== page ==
I’ve been noticing that the yellow “Touch here to open” strips on the back doors of Metro’s newest trolley buses have been blacked out – covered over with black tape.
I think I first noticed it on a trolley a couple of days ago. I thought the door was in need of repair, like the strips had broken, or something. Then, later, I saw it on another bus, and then another. This morning, exiting the 47 at Westlake Station, through the back door, I formed the theory that Metro has discontinued the passenger-operated back door feature.
I think it was a nice feature, but I’m not sad to see it go. (Assuming my theory is correct.) I personally liked it, but I empathize with my fellow passengers’ confusion. There’s not many doors we encounter that require us to touch a yellow strip to open. That drawing of a full hand was confusing, as well – it looked as if you needed to place your full palm against the door – or worse, push on the door – to make it open. (I’ve opened those doors with a light touch of a single fingertip.) I wonder how much damage those doors have suffered from the repeated, unnecessary pushing.
I haven’t found any information about why – damage on the doors, customer feedback, safety, or something else – but it seems I’ve opened my last bus door.
Silas Marner: The Weaver of Raveloe, by George Eliot, was first published in 1861.
“George Eliot” was the pen name of Mary Anne Evans.
The first sentence is: “In the days when the spinning-wheels hummed busily in the farmhouses – and even the great ladies, clothed in silk and thread-lace, had their toy spinning-wheels of polished oak – there might be seen, in districts far away among the lanes, or deep in the bosom of the hills, certain pallid undersized men, who, by the side of the brawny country-folk, looked like the remnants of a disinherited race.”
Silas Marner is a linen-weaver who lives and works in a stone cottage in the village of Raveloe. He keeps to himself. As the story opens, Silas Marner has been in Raveloe for fifteen years, and many rumors have circulated about this man who rarely speaks to anyone.
Before he came to Raveloe, Silas Marner led a different life. He was well respected among his many friends. He led an exemplary life within his church in Lantern Yard.
Silas Marner formed a close friendship with William Dane, a fellow church member. He became engaged to a woman named Sarah. Life was good to Silas Marner in Lantern Yard.
Then Silas Marner stood before the church congregation, accused of stealing the church’s funds. The evidence was strong against him. Silas Marner pleaded innocent, but was found guilty by the drawing of lots. Although he could not prove it, he knew it was his friend, William Dane, who stole the funds.
A month later, Sarah married William Dane. Silas Marner lost his faith in both Man and God, and he left Lantern Yard.
That was Chapter I. There are still twenty chapters, and many changes to Silas Marner’s life, to go.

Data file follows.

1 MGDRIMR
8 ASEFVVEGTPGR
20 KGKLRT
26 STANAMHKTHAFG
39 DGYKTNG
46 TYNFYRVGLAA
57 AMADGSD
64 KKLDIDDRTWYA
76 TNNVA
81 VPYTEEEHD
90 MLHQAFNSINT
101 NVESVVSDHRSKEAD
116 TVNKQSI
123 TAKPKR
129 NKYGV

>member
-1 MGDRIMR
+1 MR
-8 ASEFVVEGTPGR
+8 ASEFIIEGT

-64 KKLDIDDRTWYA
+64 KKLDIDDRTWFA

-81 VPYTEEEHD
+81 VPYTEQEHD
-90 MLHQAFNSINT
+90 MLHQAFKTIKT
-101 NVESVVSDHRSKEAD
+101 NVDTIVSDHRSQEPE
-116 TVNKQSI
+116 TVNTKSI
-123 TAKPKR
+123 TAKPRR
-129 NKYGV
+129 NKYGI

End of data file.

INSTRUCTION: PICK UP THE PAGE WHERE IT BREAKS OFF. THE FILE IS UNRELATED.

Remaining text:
Silas Marner lives a miser’s life. He makes good money from his weaving, but he allows himself few indulgences. The rest of his fortune is kept hidden under the floor of his cottage. Then, one night, while he is out tending his yard, his bags of guineas are stolen by the son of Squire Cass, the richest man in Raveloe.
Silas Marner doesn’t know who stole his money, of course, and accuses the wrong man. When his accusation is proven false, Silas Marner apologizes for his error, and gains considerable respect among the villagers. The citizens of Raveloe join in to help find Silas Marner’s stolen money.
As much as the people of Raveloe admire Squire Cass for his accumulation of wealth, they now admire Silas Marner even more for his loss of wealth. People begin visiting Silas Marner, and he begins opening up to the community.
Silas Marner’s life changes yet again when he decides to raise an orphaned girl who suddenly appears in his cottage. The child’s mother is found dead, and her father is unknown to all but one person. Silas Marner considers this child a heavenly gift in exchange for the money he lost.
With the help of his neighbor, Molly Winthrop, Silas Marner learns how to raise a child. Because the girl needs to be christened, Silas Marner returns to church – a different kind of church from the one he knew in Lantern Yard.
Silas Marner gives the girl the biblical name Hephizibah. When Molly Winthrop advises Silas Marner that people will have trouble pronouncing that name, he nicknames his adopted daughter Eppie. Molly Winthrop becomes Eppie’s godmother.
That was Part I.
Part II picks up sixteen years later, with Eppie having grown into a lovely young woman who is catching the eye of Aaron Winthrop (Molly Winthrop’s son). Silas Marner and Eppie are seen at church every Sunday.
This lengthy synopsis I’ve written could have been a lot longer. Silas Marner is an intricate novel, full of rich details of the lives of both the rich and poor citizens of Raveloe. There are many plots and sub-plots. I’ve covered about a quarter of the story here.
Despite the antiquated language and massive sentences, I found Silas Marner an easy read.